(Editor’s note: The following column is available for use by ONMA members as an op-ed column. We recommend publishing it during Sunshine Week 2019, March 10-16.)
By Dennis Hetzel, Executive Director
The Ohio News Media Association and our related Ohio Coalition for Open Government frequently receive calls from citizens who need help navigating Ohio’s “sunshine laws” – the laws that ensure government is open, transparent and accountable.
Sunshine Week is a national effort to raise awareness about these important values. That week is March 10-16 this year. With that in mind, I’m sharing the typical advice we give to questions about Ohio’s open meetings and open records laws.
So, what happens if you’re denied? It used to be the only option would likely be a long, expensive court process. You can now appeal the denial of access to a public record for a $25 fee and do everything online. The decision has the force of law and does not require that you have an attorney to succeed. The Ohio Court of Claims operates the site, which you can find at this Web link: https://ohiocourtofclaims.gov/public-records.php
This Court of Claims process is working great, but it can’t be used for open meetings violations or to get court records. We’ll be working with the Legislature and the courts to try to change that.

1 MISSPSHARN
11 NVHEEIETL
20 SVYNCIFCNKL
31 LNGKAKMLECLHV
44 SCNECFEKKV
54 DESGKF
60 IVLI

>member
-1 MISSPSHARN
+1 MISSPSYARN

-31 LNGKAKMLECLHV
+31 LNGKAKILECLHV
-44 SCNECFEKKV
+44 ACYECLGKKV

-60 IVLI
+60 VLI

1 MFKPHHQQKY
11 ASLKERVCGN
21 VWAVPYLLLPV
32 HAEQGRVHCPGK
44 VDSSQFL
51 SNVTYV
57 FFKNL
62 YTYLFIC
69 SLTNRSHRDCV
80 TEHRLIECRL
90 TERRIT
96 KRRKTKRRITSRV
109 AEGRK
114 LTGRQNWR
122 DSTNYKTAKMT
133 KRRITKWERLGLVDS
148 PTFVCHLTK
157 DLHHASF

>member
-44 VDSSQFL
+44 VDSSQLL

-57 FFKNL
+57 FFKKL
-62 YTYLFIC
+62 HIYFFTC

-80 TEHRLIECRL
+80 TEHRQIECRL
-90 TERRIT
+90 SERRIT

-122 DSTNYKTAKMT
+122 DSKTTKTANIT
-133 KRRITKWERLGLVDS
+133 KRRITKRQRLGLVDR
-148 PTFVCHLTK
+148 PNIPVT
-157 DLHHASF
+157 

Do you need more free resources? Type the words “Ohio Attorney General Sunshine Law Manual” into Google, and you’ll find the “bible” that Ohio officials should follow. It’s filled with clear detail on Ohio’s open records and open meetings laws: http://www.ohioattorneygeneral.gov/yellowbook.
The Ohio ACLU also has an excellent guide to using the Ohio open records and open meetings laws: http://www.acluohio.org/wp-content/uploads/2016/07/PublicRecordsGuide2016.pdf
While I believe most public officials are well-intentioned, we also hear of situations that involve truly awful behavior. For those who have the resources to fight government head-on, we can provide a list of experienced lawyers from across Ohio who know how to litigate these cases.
Our goal is to make those battles less necessary. Informed citizens can go a long way toward ensuring that Ohio has the open, accessible government we want and need.
Dennis Hetzel is the outgoing executive director of the Ohio News Media Association and president of the Ohio Coalition for Open Government. For more information on OCOG or to donate in support of OCOG’s work, go to OhioOpenGov.com.